often have difficulty paying attention to important cues or information in their environment and may focus their attention only on
a limited part of the environment, to the elimination of what is significant. For example, a child may look at the ball but not at the
person to whom the ball is to be thrown. Or a child may notice the unrelated details such as the staple in the corner of a paper,
but not the information on the paper. This is referred to as stimulus over selectivity.
Another feature of autism is impairment in the capacity to share attention between two things or people, which is referred to as
joint attention. Children may also have difficulty separating and shifting attention from one stimulus to the next, which may
contribute to the characteristic inflexibility and resistance to change. They may also demonstrate a short attention span.
Odd Responses to Sensory Stimuli
Children with autism usually differ from others in their sensory experiences. Responses to sensory stimulation may range from
hyposensitivity to hypersensitivity. In some cases, one or more of the person’s senses are either under-reactive (hyporeactive) or
over-reactive (hyperreactive). Environmental stimuli may be disturbing or even painful to someone with autism.
The tactile system includes the skin and the brain. Information can be gathered by the skin through touch, temperature, and
pressure. This information is interpreted by the person as pain, neutral information, or pleasure. The tactile system allows us to
perceive and respond appropriately to our environment and have the appropriate reaction for survival. We pull away from
something that is too hot and might harm
us. We respond with pleasure to the warmth and pressure of a hug.
When children with autism are affected in the tactile system, they may withdraw when touched. This is called tactile defensive.
They may overreact to the texture of objects, clothing, or food. The inappropriate response is the result of the person’s tactile
misunderstands, which can lead to behavioral problems, irritability, or withdrawal and isolation. Although some sources of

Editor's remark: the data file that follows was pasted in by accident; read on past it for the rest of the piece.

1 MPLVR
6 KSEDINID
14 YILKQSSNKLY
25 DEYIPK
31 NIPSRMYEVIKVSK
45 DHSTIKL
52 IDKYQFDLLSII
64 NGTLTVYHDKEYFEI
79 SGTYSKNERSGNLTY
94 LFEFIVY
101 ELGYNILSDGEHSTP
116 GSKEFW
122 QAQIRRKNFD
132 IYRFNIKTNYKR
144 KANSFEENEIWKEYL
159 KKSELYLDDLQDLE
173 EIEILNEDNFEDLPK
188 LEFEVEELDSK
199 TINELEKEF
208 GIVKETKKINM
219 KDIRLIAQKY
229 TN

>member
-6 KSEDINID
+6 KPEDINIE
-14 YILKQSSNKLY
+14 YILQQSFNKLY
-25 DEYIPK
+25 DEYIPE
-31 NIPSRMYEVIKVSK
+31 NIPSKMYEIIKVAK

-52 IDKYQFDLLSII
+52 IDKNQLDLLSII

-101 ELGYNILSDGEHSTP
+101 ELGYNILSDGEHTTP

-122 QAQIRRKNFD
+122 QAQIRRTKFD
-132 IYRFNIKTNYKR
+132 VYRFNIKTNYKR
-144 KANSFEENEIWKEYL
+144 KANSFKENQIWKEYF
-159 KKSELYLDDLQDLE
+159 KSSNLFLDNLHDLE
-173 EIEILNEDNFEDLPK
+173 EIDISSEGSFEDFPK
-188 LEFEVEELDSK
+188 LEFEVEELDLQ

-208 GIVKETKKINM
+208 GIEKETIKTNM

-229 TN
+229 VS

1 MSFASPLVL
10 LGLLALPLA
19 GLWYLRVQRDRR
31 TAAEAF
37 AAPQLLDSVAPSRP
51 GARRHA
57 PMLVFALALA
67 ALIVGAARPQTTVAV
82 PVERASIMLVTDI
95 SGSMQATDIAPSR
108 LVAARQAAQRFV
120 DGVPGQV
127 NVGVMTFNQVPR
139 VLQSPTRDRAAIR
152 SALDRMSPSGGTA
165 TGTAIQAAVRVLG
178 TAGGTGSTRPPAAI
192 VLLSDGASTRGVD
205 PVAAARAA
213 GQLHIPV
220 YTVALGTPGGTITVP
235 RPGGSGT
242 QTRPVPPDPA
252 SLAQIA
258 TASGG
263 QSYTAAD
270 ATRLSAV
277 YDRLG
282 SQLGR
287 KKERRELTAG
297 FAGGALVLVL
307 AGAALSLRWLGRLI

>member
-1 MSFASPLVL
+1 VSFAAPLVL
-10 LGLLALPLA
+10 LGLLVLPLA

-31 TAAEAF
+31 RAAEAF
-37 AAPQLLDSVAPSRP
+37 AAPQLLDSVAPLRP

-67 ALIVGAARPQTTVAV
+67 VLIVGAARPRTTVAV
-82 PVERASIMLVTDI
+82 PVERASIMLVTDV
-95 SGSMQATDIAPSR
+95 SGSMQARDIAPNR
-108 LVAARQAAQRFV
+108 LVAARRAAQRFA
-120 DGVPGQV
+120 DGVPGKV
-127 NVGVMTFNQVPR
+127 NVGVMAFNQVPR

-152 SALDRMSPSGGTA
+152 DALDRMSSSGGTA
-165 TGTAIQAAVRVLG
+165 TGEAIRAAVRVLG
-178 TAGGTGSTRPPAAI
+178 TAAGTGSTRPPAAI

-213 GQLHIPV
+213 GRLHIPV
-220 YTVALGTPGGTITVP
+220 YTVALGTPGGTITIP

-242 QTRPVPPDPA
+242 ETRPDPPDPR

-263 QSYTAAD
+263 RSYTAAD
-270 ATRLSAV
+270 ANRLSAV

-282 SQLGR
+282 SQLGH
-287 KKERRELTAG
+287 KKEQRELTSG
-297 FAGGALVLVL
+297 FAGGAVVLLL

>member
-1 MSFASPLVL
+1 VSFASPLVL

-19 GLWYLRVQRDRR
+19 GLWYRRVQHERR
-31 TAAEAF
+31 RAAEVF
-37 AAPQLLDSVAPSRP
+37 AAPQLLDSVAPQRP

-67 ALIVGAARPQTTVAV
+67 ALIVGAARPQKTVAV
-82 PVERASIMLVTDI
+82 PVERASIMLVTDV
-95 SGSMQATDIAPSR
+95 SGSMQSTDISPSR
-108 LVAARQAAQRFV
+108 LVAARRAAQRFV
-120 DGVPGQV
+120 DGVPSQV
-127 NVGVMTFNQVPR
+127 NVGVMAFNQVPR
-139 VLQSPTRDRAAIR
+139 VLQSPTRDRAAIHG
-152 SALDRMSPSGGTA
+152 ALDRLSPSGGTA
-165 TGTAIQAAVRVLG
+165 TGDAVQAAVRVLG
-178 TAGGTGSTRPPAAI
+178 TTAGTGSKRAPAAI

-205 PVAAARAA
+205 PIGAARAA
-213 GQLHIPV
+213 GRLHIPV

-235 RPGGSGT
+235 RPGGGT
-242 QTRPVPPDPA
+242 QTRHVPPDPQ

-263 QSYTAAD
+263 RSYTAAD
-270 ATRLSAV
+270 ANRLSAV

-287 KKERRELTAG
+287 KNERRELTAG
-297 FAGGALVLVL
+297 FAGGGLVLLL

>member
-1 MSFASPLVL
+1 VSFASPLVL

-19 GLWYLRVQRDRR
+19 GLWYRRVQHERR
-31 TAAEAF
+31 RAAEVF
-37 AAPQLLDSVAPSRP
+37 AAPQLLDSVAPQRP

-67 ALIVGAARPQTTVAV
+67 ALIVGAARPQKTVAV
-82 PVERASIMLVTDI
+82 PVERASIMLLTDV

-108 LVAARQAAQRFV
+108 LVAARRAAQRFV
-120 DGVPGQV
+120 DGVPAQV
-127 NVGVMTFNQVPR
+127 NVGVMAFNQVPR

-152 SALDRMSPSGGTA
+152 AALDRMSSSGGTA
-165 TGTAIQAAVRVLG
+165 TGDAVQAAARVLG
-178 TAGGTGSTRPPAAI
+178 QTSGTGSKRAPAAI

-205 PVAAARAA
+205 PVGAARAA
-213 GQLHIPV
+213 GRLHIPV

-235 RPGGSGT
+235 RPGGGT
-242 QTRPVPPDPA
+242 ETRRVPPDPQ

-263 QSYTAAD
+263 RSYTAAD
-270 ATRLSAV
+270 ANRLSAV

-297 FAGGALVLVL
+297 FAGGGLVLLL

stimulation may be undesirable, other types and/or quantity of stimulation may have a calming effect.
Children with autism may be hyposensitive or hypersensitive to sounds. Parents and teachers report that seemingly harmless
sounds can cause extreme responses in some children with autism. This can be particularly problematic in a school setting,
which normally includes so many different sounds. The pushing of a chair, bells between classes, intercom announcements and
sounds of machinery fill a normal school day. Such sounds seem unbearably intense to a child with autism.
Visual and Sense of Smell
Different responses to sensory stimuli may also be apparent in a child’s reaction to visual information and smells. Some children
may react to odors such as perfumes and deodorants. Others may use smell to seek out information about the surroundings in
ways that we do not ordinarily expect. Some children with autism cover their eyes to avoid the effect of certain lighting, or in
response to reflections or shiny objects, while others seek out shiny things and look at them for extended periods of time.
The inner ear contains structures that detect movement and changes in position. This is how people can tell that their heads are
upright, even with closed eyes. Children with autism may have differences in this orienting system so that they are fearful of
movement and have trouble adjusting themselves on stairs or ramps. They may seem strangely fearful or clumsy. The opposite
is also true. Children may actively seek intense movement that upsets the vestibular system, such as whirling, spinning, or other
movements that others cannot tolerate. Through information received from muscles and other body parts, people automatically
know how to move or adjust positions efficiently and evenly. Children who have problems organizing the body’s information
have odd posture and may appear clumsy or sloppy.
Anxiety is not identified in the DSM-IV criteria. However, many children with autism, as well as their parents and teachers,
identify anxiety as a characteristic associated with autism. This anxiety may be related to a variety of sources, including:
• Inability to express oneself.
• Difficulties with processing sensory information.
• Fearing some causes of sensory stimulation.
• Need for predictability, and having difficulty with change.
• Difficulty understanding social expectations.
• Fearing situations because they are not understood.